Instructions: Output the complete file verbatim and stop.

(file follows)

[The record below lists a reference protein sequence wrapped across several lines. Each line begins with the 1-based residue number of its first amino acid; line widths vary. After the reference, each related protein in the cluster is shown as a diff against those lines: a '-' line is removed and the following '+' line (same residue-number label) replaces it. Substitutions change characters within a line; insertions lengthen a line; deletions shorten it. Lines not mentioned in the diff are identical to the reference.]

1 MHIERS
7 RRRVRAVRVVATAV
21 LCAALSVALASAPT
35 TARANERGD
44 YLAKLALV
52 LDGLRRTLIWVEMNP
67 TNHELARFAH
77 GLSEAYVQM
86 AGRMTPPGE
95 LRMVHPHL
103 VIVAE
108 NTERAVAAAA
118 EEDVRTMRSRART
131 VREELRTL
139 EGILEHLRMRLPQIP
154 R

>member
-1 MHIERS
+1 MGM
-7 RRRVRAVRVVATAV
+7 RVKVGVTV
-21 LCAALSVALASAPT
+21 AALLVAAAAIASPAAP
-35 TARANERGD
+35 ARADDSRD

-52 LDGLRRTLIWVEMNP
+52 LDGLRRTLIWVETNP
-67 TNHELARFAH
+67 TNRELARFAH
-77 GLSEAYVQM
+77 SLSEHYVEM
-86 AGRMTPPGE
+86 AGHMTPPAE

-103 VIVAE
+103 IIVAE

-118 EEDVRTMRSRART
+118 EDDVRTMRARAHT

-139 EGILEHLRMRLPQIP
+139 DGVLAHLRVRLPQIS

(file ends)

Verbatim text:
[The record below lists a reference protein sequence wrapped across several lines. Each line begins with the 1-based residue number of its first amino acid; line widths vary. After the reference, each related protein in the cluster is shown as a diff against those lines: a '-' line is removed and the following '+' line (same residue-number label) replaces it. Substitutions change characters within a line; insertions lengthen a line; deletions shorten it. Lines not mentioned in the diff are identical to the reference.]

1 MHIERS
7 RRRVRAVRVVATAV
21 LCAALSVALASAPT
35 TARANERGD
44 YLAKLALV
52 LDGLRRTLIWVEMNP
67 TNHELARFAH
77 GLSEAYVQM
86 AGRMTPPGE
95 LRMVHPHL
103 VIVAE
108 NTERAVAAAA
118 EEDVRTMRSRART
131 VREELRTL
139 EGILEHLRMRLPQIP
154 R

>member
-1 MHIERS
+1 MGM
-7 RRRVRAVRVVATAV
+7 RVKVGVTV
-21 LCAALSVALASAPT
+21 AALLVAAAAIASPAAP
-35 TARANERGD
+35 ARADDSRD

-52 LDGLRRTLIWVEMNP
+52 LDGLRRTLIWVETNP
-67 TNHELARFAH
+67 TNRELARFAH
-77 GLSEAYVQM
+77 SLSEHYVEM
-86 AGRMTPPGE
+86 AGHMTPPAE

-103 VIVAE
+103 IIVAE

-118 EEDVRTMRSRART
+118 EDDVRTMRARAHT

-139 EGILEHLRMRLPQIP
+139 DGVLAHLRVRLPQIS